Maybe your kid and your kid's teacher won't be the one who dies or suffers lifelong health implications. 

But many among the staff and students will spend a fair amount of mental energy worrying about it and anticipating disaster, and that takes a mental health toll in and of itself. 

Teachers will quit. 

Many already have--left teaching, taken early retirement. Classes will be supervised by substitutes while the teacher quarantines after exposure, which means they'll still be taking zoom classes or participating in asynchronous learning, but now they'll also be worried about their teacher and getting limited feedback. 

So, I'll let you know how it goes, but my prediction: poorly. And if I die from Covid because my district wouldn't wait two weeks to get me immunized? Y'all better pray ghosts aren't real, because I'll be back to haunt with a vengeance.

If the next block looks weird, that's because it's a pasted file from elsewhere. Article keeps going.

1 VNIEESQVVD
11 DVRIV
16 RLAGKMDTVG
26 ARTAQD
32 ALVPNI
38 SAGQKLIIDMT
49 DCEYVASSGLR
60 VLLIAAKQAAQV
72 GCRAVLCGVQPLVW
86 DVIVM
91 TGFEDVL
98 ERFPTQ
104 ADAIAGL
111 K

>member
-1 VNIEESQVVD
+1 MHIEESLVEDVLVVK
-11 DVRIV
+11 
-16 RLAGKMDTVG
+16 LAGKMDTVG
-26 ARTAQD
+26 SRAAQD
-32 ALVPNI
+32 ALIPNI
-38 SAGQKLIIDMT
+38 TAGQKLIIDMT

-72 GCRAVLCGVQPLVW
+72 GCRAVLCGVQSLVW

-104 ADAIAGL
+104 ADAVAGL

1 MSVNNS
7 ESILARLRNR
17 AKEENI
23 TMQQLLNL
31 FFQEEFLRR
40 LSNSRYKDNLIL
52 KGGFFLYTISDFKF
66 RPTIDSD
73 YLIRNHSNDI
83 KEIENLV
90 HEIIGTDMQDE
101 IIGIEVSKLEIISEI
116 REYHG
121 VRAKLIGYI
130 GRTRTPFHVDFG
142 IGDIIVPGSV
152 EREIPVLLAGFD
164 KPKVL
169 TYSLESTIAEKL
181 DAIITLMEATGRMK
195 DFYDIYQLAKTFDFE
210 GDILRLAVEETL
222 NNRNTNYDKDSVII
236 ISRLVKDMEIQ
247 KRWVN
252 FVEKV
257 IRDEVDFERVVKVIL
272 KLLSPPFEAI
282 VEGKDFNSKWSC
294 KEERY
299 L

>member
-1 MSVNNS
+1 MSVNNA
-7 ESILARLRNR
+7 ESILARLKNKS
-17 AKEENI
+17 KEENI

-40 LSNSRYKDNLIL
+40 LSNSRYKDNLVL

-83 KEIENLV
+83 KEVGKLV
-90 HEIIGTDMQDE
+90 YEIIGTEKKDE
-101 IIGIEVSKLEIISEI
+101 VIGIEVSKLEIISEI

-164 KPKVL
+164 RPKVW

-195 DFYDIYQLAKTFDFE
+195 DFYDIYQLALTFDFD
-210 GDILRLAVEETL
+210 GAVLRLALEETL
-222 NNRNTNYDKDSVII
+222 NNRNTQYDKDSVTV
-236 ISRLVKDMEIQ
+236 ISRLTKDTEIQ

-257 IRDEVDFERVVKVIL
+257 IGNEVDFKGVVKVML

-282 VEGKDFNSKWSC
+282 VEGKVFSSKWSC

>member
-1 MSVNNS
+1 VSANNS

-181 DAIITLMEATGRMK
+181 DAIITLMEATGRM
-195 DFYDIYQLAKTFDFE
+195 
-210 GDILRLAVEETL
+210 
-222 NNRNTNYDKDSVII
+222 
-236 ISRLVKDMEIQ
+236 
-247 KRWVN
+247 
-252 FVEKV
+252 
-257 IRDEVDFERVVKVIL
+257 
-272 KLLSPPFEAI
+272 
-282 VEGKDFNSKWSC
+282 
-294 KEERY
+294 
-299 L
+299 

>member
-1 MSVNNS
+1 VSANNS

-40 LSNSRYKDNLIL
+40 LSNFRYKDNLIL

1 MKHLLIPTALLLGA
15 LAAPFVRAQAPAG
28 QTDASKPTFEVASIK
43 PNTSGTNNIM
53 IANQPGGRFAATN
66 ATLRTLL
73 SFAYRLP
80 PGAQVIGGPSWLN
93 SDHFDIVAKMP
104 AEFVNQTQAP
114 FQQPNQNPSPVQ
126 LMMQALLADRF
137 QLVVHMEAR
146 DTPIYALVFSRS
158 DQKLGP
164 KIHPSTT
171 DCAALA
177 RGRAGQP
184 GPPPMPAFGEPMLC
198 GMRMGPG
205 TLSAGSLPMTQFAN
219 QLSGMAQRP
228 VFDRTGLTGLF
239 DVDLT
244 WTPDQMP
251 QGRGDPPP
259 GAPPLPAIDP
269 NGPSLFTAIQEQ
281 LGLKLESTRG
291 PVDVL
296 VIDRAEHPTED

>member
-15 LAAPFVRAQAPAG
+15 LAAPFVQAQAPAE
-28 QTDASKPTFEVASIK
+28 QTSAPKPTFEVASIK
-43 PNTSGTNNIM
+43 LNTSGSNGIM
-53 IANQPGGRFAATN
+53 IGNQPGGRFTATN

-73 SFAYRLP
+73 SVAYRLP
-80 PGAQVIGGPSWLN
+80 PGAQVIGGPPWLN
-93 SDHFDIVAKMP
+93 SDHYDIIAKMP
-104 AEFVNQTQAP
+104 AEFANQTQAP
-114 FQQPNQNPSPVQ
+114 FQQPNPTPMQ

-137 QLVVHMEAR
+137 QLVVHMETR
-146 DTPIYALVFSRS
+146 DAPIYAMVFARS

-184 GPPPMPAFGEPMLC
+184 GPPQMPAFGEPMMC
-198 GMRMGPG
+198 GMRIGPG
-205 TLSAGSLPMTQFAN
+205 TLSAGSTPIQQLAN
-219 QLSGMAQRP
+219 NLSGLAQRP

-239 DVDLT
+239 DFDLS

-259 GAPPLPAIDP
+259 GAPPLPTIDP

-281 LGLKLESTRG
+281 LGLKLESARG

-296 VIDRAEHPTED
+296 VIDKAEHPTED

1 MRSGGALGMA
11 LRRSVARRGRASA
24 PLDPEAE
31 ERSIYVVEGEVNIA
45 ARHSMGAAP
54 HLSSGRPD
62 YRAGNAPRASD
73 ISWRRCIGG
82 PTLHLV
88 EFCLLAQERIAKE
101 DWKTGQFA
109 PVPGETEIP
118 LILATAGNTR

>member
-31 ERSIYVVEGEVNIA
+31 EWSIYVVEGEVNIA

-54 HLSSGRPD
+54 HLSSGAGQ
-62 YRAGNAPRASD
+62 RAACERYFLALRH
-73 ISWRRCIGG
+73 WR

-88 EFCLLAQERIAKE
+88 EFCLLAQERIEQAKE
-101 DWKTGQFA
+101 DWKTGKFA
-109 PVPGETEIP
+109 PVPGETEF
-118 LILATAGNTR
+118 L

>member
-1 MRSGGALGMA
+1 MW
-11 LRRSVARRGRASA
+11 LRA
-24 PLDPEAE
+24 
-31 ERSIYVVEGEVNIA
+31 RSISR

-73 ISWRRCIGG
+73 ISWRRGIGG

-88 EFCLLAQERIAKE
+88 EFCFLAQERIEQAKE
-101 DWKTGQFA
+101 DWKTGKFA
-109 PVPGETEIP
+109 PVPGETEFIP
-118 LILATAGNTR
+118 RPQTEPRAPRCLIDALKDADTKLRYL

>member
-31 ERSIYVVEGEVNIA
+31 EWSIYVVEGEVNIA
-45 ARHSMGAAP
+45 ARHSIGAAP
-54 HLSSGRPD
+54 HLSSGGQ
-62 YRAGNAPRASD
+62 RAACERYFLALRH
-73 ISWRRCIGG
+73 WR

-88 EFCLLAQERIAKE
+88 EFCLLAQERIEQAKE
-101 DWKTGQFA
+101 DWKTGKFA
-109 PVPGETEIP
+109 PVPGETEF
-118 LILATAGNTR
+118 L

Wednesday, February 10, 2021

Wanderlust

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Wanderlust fills me with a restless urgency sometimes. If I were a woman of means, I'm not sure I would even have a permanent home--instead I might have great luggage, a mind full of sunsets over distant horizons, and a storage facility where I send my keepsakes. 

But I'm not a woman of means, so I've not had nearly the amount of travel I'd like. I managed to see a few places when I was younger--Spain, England, the Bahamas, wide swaths of the United States and Canada, but it's been more than a decade since I've taken a significant trip--one with airplanes and customs I don't understand and languages I can't speak. I'm feeling the tug of the road hard these days.